In the early decades of the twentieth century, almost everyone in modern theater, literature, or film knew of Otto Kahn (1867-1934), and those who read the financial press or followed the news from Wall Street could scarcely have missed his name. A partner at one of America's premier private banks, he played a leading role in reorganizing the U.S. railroad system and supporting the Allied war effort in World War I. The German-Jewish Kahn was also perhaps the most influential patron of the arts the nation has ever seen: he helped finance the Metropolitan Opera, brought the Ballets Russes to America, and bankrolled such promising young talent as poet Hart Crane, the Provincetown Players, and the editors of the Little Review.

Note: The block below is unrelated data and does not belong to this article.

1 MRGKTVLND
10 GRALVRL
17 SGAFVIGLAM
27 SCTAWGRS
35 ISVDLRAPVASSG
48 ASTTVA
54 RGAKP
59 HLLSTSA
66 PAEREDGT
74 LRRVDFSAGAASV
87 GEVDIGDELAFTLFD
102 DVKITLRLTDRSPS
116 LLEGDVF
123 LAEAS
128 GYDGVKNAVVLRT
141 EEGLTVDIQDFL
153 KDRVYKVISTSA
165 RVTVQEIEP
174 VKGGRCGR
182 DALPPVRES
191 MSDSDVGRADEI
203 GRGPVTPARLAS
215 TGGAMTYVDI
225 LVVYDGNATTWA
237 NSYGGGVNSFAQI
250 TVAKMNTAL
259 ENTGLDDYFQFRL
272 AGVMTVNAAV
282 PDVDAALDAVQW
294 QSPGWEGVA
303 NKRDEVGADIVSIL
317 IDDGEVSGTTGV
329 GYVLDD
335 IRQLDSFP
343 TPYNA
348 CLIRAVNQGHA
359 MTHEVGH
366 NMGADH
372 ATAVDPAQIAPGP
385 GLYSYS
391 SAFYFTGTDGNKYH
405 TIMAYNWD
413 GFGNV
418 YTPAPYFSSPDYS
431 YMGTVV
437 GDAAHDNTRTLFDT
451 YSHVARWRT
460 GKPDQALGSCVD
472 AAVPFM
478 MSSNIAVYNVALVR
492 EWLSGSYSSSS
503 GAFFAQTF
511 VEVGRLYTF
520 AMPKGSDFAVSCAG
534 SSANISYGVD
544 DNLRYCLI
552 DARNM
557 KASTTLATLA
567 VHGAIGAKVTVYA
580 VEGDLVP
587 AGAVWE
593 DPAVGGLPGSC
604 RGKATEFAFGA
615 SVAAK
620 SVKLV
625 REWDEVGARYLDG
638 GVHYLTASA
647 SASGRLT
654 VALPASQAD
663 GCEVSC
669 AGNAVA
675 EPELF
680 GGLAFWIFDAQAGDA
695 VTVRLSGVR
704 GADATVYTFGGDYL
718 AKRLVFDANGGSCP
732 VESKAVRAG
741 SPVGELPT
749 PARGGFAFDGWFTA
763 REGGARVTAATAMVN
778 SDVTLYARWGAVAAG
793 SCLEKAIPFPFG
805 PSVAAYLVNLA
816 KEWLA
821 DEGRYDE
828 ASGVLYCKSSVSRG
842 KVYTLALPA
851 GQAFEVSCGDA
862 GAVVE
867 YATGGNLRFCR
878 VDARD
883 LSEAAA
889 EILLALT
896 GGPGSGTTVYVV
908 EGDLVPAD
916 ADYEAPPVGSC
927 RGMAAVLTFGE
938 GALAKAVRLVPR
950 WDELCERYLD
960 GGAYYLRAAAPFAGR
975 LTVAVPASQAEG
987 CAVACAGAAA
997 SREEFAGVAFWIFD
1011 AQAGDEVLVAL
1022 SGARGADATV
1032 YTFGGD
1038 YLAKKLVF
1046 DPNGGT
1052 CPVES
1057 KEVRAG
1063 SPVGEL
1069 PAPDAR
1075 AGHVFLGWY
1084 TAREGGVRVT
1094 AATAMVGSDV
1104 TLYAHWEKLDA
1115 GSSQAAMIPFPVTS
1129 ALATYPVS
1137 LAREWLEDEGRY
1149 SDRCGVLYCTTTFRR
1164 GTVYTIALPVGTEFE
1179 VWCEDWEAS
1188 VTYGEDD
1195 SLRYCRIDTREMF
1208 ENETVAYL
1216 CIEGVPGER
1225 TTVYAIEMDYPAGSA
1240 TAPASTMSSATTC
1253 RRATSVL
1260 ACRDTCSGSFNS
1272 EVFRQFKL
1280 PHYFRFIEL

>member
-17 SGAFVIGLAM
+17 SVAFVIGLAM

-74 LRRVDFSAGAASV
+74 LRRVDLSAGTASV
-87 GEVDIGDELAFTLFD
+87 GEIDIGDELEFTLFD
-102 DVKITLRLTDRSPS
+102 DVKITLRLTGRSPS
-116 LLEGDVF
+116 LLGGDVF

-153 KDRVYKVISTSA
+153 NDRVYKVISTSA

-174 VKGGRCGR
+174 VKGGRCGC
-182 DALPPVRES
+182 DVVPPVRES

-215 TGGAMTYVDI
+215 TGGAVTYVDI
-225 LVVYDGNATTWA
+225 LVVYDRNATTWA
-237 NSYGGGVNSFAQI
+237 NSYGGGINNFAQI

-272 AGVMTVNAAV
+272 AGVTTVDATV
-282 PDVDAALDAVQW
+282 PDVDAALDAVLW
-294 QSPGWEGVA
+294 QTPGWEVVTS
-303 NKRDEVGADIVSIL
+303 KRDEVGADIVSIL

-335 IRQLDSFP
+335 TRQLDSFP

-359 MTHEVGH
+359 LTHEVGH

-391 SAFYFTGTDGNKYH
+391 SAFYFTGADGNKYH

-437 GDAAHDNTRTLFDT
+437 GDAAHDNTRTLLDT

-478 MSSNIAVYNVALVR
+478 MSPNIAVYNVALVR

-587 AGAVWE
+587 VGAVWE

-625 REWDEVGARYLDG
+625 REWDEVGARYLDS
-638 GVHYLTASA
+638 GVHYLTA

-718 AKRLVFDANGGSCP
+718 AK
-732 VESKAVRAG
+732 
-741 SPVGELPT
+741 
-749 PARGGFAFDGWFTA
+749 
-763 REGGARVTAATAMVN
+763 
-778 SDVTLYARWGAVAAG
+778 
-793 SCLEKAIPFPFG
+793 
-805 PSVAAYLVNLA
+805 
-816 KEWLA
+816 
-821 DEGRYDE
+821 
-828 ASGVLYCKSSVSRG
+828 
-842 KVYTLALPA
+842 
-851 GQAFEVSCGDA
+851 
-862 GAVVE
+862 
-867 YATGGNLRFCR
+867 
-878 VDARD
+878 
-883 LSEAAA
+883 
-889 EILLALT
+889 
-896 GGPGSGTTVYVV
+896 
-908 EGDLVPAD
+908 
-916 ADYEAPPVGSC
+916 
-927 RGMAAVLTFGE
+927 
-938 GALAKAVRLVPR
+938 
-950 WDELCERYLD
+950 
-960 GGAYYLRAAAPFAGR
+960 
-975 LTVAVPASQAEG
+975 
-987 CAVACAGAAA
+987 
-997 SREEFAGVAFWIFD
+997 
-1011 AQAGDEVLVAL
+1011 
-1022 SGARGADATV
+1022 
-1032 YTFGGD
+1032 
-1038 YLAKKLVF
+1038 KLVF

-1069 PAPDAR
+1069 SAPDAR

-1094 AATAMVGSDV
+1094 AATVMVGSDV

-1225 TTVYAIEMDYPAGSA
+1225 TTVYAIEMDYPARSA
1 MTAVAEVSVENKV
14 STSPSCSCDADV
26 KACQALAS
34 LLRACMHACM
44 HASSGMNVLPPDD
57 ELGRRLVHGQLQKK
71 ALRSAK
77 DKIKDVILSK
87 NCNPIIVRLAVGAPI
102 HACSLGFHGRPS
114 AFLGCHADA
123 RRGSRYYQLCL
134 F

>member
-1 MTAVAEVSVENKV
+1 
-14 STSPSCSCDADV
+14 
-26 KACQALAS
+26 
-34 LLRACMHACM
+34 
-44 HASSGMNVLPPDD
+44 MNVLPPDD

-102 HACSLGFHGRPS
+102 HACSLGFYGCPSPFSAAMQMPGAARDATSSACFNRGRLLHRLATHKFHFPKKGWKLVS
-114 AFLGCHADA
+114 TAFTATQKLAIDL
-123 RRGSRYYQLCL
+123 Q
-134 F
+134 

This book is the full-scale biography Kahn has long deserved. Theresa Collins chronicles Kahn's life and times and reveals his singular place at the intersection of capitalism and modernity. Drawing on research in private correspondence, congressional testimony, and other sources, she paints a fascinating portrait of the figure whose seemingly incongruous identities as benefactor and banker inspired the New York Times to dub him the "Man of Velvet and Steel."
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|Size: ||3.7 MB|
|Publisher: ||The University of North Carolina Press|
|Date published: || 2002|
|ISBN: ||9781469620213 (DRM-PDF)|
|Read Aloud: ||not allowed|